The most basic of emotions is fear. Lack of the primal needs such as food, shelter, warmth, love and safety all result in fear. It is the survival instinct which never leaves us and, when it serves our greater good, is a useful tool for living.
We have a choice, however, in how we relate to it. It may be a force that motivates us to seek fulfillment and achievement in our lives. It may prod us to succeed in our undertakings because failure seems a much worse alternative. It may be responsible for some of our best behavior as well.
But everything in life is about balance. So when fear begins to insidiously invade our subconscious and conscious lives, when it begins to overtake our daily consciousness and leaves us constantly worried, obsessed with potential and perceived problems, unable to feel joy or serenity, it becomes a serious problem.
We need to be aware that this continual low-grade fear can lead to anxiety and depression. Do we find ourselves stressed out over being on time, all the time? Do we seem to worry incessantly over everything? Do we obsessively worry over people in our lives and their choices, our health both physical and financial? Do we fear that the world is barreling toward Armageddon? Are we actually paralyzed by these feelings, unable to move.
But how can we deal with fear? I believe we must first name it. It is an ancient method of dealing with demons. "What is your name?" the exorcist demands. By naming your fear, examining it, turning it around, looking at it from all sides, we may find it less potent than we realized. Are we afraid of being alone? Of failure? Of sickness? Of suffering? Of death?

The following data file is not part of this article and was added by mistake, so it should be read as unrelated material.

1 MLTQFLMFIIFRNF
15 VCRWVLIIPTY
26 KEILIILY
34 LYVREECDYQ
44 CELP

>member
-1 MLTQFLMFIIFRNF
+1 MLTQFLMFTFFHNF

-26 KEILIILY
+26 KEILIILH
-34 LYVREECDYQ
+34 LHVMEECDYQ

Then answer our own questions–what will happen if we fail that exam, lose a loved one to death or rejection, not be able to purchase what we believe is so necessary? Not find a job?
Perhaps the answer is–we will survive. Somehow. We will find someone or something new. There are sources available to help us get through our difficulties. And we can turn adversity into opportunity. No one said change is easy or that it will be pain free. But it need not engender the fear that it often does.
If we have an awareness of survival of consciousness after death and view life as a continuum which transcends dying, then even that fear may dissipate.
Tap into our metaphysical wisdom, our understanding of the nature of change, of continual transformation. Re-acquaint ourselves with the wisdom that life, love, material goods are temporary states of being.
It is not depressing to understand the nature of impermanence and ultimately of physical death. Those who come to terms with what is, that understand the adventures of our soul's journey, may accept all that comes our way.
Awareness can lead us to an acceptance that mitigates fear and allows serenity to emerge.